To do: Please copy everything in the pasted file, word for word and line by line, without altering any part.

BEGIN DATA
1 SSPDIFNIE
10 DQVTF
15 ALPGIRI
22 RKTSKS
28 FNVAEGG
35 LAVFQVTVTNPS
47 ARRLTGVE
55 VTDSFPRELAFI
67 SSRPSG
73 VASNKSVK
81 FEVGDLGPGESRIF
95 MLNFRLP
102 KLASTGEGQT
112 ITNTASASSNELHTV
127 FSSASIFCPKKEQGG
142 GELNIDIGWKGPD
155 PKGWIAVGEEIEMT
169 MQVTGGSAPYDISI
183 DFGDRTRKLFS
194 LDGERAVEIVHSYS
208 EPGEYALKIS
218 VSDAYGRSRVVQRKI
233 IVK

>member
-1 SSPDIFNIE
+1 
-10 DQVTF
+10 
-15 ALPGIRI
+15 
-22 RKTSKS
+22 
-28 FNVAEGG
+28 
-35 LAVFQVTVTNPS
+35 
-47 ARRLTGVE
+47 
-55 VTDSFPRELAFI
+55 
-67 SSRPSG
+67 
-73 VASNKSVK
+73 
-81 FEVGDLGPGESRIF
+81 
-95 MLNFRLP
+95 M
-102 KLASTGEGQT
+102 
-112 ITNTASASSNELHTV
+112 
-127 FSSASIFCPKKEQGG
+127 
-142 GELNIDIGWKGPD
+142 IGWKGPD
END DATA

1 SSPDIFNIE
10 DQVTF
15 ALPGIRI
22 RKTSKS
28 FNVAEGG
35 LAVFQVTVTNPS
47 ARRLTGVE
55 VTDSFPRELAFI
67 SSRPSG
73 VASNKSVK
81 FEVGDLGPGESRIF
95 MLNFRLP
102 KLASTGEGQT
112 ITNTASASSNELHTV
127 FSSASIFCPKKEQGG
142 GELNIDIGWKGPD
155 PKGWIAVGEEIEMT
169 MQVTGGSAPYDISI
183 DFGDRTRKLFS
194 LDGERAVEIVHSYS
208 EPGEYALKIS
218 VSDAYGRSRVVQRKI
233 IVK

>member
-1 SSPDIFNIE
+1 
-10 DQVTF
+10 
-15 ALPGIRI
+15 
-22 RKTSKS
+22 
-28 FNVAEGG
+28 
-35 LAVFQVTVTNPS
+35 
-47 ARRLTGVE
+47 
-55 VTDSFPRELAFI
+55 
-67 SSRPSG
+67 
-73 VASNKSVK
+73 
-81 FEVGDLGPGESRIF
+81 
-95 MLNFRLP
+95 M
-102 KLASTGEGQT
+102 
-112 ITNTASASSNELHTV
+112 
-127 FSSASIFCPKKEQGG
+127 
-142 GELNIDIGWKGPD
+142 IGWKGPD